Critique of Proclamation underlines all-male composition of 'Rev Papers' editorial team
The level of involvement by women in the 1916 Rising is historically unprecedented. This is recognised and welcomed in the Proclamation. The Rising, and the Proclamation which attempted to explain it, is of international significance.
The high level of participation by women in the Irish revolution was historically unprecedented, and this is anticipated in the very opening address of the 1916 Proclamation itself.
However, the much heralded 'Revolution Papers' first episode fails to reflect this. Tasked with ‘reading between the lines’ of the Proclamation, reviewer Ronan McGreevy focusses exclusively on what he sees as its apparent contradictions. In the process, he manages to miss entirely the grand sweep of this profoundly inclusive, egalitarian, modern and, in the main, beautifully written, state-founding document of the early 20th century.
The reviewer ignores entirely the opening words of the document, ‘Irishmen and Irishwomen’, probably the first time in history that women are addressed directly as equals in a political manifesto. The same fate is meted out to the pledge to establish a government ‘elected by the suffrages of all its men and women’. Constance Markievicz, who is believed to have been the first to read aloud the Proclamation (at Liberty Hall, on Easter Monday morning) went on to become one of the first women in the modern world elected to parliament. She would become the first to wield a ministry. The dismissal, by omission, of the Proclamation’s historic gender equality significance, on the part of the 'The Revolution Papers' reviewer, is nothing short of astonishing.
Summarily ignored, also, are
The fact that the Proclamation’s progressive ideals were far from universally agreed in the early 20th century. Even a cursory look at the contemporary ‘Ulster Covenant’, would have confirmed this.
The fact that the Rising, and the ideals of the Proclamation, received a resounding endorsement at the first possible opportunity, the 1918 elections.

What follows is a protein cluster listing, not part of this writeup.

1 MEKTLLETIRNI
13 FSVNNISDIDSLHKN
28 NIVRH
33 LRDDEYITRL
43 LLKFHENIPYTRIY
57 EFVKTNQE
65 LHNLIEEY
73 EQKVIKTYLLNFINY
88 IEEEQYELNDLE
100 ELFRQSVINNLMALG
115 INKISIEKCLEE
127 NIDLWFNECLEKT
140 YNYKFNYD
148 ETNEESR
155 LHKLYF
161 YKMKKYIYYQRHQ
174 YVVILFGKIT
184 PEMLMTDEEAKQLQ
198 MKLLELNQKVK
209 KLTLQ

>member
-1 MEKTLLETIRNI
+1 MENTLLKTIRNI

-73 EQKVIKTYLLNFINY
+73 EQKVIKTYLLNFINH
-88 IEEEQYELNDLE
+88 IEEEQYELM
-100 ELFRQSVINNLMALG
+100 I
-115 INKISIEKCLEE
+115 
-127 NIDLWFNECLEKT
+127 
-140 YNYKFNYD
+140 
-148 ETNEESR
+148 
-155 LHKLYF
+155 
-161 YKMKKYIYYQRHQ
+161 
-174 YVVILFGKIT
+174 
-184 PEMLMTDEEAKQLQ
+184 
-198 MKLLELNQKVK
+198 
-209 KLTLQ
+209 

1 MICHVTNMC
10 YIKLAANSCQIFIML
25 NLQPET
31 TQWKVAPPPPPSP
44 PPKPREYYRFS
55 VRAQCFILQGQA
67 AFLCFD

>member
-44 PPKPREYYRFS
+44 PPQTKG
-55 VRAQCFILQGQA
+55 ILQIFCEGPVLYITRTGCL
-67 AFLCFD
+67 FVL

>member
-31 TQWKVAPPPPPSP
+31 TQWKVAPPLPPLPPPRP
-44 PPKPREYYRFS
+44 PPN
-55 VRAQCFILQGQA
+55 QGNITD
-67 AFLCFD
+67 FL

That the 1916 Proclamation inspired many of the liberation movements of the 20th century, acknowledged by the likes of Nehru in India, Che Guevara in Latin America and, more recently, Kader Asmal in South Africa (on receiving the French Légion d’Honneur, Dec 2005)
Enforced partition by the imperial power – the effects of which are still with us. One of the signatories (James Connolly) had warned that such an eventuality would produce a ‘carnival of reaction’ on both sides of the border
That 1916 inaugurated the real ‘war to end all (imperial) wars’ in Ireland, in that it ended the practice of recruitment of young Irishmen as fodder for Britain's endless colonial wars. Instead, the armed forces of the new, independent state would distinguish themselves as peacekeepers in the service of the United Nations.
Despite this, many of the less prominent articles are helpful and the reproduced newspapers and photographs fascinating. Gross oversights like the above mentioned, could be avoided, perhaps, in the future if ‘The Revolution Papers’ were to draft some women into their current all-male editorial board and all-male team of contributors – and, in the process, embrace the spirit of 100 years ago!